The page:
The first is the high drop­out rate among Mus­lim students. It is below even SC/ST students, who are generally considered the most educationally backward communities.

Six percent of girl students are forced to stop their education as parents think that there is no need for them to be educated.

The transition rate of Muslim students from class VII to VIII is very low compared to other communities.

September 2013

 

Indonesia

The global standing of Indonesia’s universities has dropped according to the latest world rankings published by Quacquarelli Symonds. The University of Indonesia, remains No. 1 in the country, but is only ranked 273rd globally.
United States and British universities dominated the top 20 in this year’s list, while ETH Zurich was the only university from a non-English speaking country that landed in top 20.

     The University of Hong Kong came in as the best performing university in Asia, securing 23rd place, followed by the National University of Singapore at 25th. The Australian National University was also among best performers in the region, finishing in 24th place.

The University of Indonesia was the only Indonesian institution in the top 300, but fell from 217th from last year to 273rd.

September 2012

Nigeria

 

     Illiteracy among Nigerian women of child-bearing age is three times as high among Muslims (71.9%) as among others (23.9%). Two-thirds of Nigerian Muslim women lack any formal education; that goes for just over a tenth of their non-Muslim sisters.

January 2011

 

Pakistan

Senator Haji Muhammad Adeel while addressing the inaugural ceremony showed his concern over the literacy rate in Pakistan which he said is amongst the lowest in the world. The actual literacy rate in Pakistan is hovering around 30% while this rate is around 15% in the tribal areas and the female literacy rate in tribal areas is around 5%.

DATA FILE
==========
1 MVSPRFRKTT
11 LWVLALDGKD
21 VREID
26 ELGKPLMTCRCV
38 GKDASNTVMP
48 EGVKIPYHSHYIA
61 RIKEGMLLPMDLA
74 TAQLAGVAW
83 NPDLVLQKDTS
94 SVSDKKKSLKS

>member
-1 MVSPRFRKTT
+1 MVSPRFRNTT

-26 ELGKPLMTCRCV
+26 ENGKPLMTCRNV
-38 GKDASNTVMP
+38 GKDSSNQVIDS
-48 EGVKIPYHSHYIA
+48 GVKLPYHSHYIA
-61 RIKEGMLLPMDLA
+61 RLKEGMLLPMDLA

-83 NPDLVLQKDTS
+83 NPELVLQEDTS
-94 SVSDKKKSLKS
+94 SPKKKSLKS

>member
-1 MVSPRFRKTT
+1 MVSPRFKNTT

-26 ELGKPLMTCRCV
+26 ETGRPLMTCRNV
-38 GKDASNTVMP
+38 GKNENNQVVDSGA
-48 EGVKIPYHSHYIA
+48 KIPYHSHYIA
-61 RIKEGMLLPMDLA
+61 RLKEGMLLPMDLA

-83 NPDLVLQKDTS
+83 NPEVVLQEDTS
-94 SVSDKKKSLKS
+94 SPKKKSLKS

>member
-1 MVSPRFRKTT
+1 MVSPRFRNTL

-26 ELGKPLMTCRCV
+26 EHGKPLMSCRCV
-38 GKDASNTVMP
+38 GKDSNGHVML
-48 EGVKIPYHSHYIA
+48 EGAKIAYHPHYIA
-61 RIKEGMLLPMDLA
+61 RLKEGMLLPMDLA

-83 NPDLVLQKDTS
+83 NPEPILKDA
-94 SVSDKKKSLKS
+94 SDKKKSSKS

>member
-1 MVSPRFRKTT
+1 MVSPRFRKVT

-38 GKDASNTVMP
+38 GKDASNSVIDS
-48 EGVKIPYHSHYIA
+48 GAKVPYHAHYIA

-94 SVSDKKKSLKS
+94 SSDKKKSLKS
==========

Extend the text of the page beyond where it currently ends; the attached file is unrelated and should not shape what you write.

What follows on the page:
December 2011

Fata comprises some of the least developed areas of the country, according to official figures, with the literacy rate for women standing at barely three per cent.

January 2012

    

   Pakistan ranks second in the global ranking of countries with the highest number of out-of-school children with the figure estimated to be about 25 million. Seven million have yet to receive some form of primary schooling. As many as 9,800 schools were reportedly affected in Sindh and Baluchistan due to floods. Around 600,000 children of Khyber Pakhtunkhwa are reported to have missed one or more years of education due to ongoing militancy.      Pakistan has the lowest youth literacy rate. Only 59 percent females are literate as compared to 79 percent of males in the age group of 15 to 24 years. There are around 51.2 million adult illiterates in Pakistan. Only 65 percent schools have drinking water facilities, 62 percent have toilet facilities, 61 percent have a boundary wall and only 39 percent have electricity.

September 2012

Saudi Arabia

     In Saudi Arabia, the lack of books is accompanied by the struggle to modernize basic educational institutions. In his new book, Prophets and Princes, Mark Weston points out that Saudi Arabia did not have a high school until after 1930, and its first girls’ school was established after 1950.

     The Saudis have only 250 public libraries to serve a population of 26 million people, and there were no hours for female readers until 2006. The Saudis spend many millions of dollars translating and publishing the Quran into other languages, without devoting similar efforts to making foreign books available in Arabic.

2008

Tajikistan

The deputy chairman of Tajikistan’s State Committee for Religious Affairs said Friday the country has more mosques than schools.

Mavlon Mukhtorov said official figures show there are 3,425 regular mosques, 344 cathedral mosques, and 40 central cathedral mosques.

Mukhtorov said on February 16 his ministry issued permits for 45 new mosques to be built in different parts of the country.